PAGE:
Baktash Sarang often uses the human figure as a theme in his relationship to diverse spatial dimensions. He evokes intriguing worlds in his fascinating, often pitch-black, virtuous drawings. We notice references to the Tower of Babel, diverse paintings from the Renaissance, mysterious architecture or images from recent political history. But the ultimate interpretation of these scenes remains forthcoming upon the first reading. It seems to slip by.
The characters are at a standstill in these swirling compositions; they are waiting for what will come. Sarang imprisons his figures on the image plane. He accentuates this imprisonment even further by using certain or unreal structures. Finally, his figures are often blindfolded or their face or mouth is muzzled with strange face masks. Sometimes the head is omitted.
Sarang tells the story of mankind in custody. We appear trapped in the physical, architectural and symbolic space of every ideology. In a series of drawings we see an individual who is disguised by the Tower of Babel, a symbol of our desire for the unity of language or culture and place. In other works his figures stare vacantly alongside flags, symbols of the nation state, the populace, the army. He recently started an investigation into the architecture of prisons and the role of Jeremy Bentham’s panopticon.
He translated this into numerous models and large sculptures in which he exceeded the purely political references. Sarang chose a graphic intervention called Sensory Deprivation Series for the Window Project at Hopstreet Gallery. In this intervention the observer's senses are taken away or neutralised. A successful example of window dressing.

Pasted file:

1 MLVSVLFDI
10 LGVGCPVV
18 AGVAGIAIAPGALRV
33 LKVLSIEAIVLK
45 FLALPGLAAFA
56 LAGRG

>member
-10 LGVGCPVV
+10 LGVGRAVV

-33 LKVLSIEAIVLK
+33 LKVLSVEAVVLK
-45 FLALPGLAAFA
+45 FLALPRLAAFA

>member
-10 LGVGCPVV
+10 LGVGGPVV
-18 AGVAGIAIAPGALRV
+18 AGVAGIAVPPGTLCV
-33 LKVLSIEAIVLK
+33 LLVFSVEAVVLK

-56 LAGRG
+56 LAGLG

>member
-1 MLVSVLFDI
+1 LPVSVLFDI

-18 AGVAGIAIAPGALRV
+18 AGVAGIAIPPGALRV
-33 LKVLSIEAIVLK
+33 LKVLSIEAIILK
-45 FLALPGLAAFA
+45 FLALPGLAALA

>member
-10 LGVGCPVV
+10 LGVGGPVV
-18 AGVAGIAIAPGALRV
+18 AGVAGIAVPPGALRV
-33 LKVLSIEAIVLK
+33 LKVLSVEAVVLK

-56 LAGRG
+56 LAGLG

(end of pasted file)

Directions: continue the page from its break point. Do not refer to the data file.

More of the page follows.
Baktash Sarang belongs to the third generation of Iranian contemporary artists after the Islamic Revolution of 1979. These politically-conscious and critical artists started their careers in the period 1997-2005. In Iran they were classified under ‘New Art’ or ‘Conceptual Art’. Several of them went abroad and developed an oeuvre that explores the relationship between a local interpretation of contemporary art and international expectations.
Baktash Sarang (Tehran, 1981) lives and works in Paris and Iran. After receiving a diploma from the Azad University in Tehran he rounded out his studies at the École Supérieure des Arts Décoratifs in Strasbourg. He obtained his Master's degree from the Université de Paris I – Panthéon-Sorbonne in 2015.
Michel Dewilde is an art historian and curator based in Ghent. He is co-curator of the Triennial for Contemporary Art and Architecture in Bruges (2015-2018), curator at the Cultuurcentrum and collaborates with the City Museums of Bruges.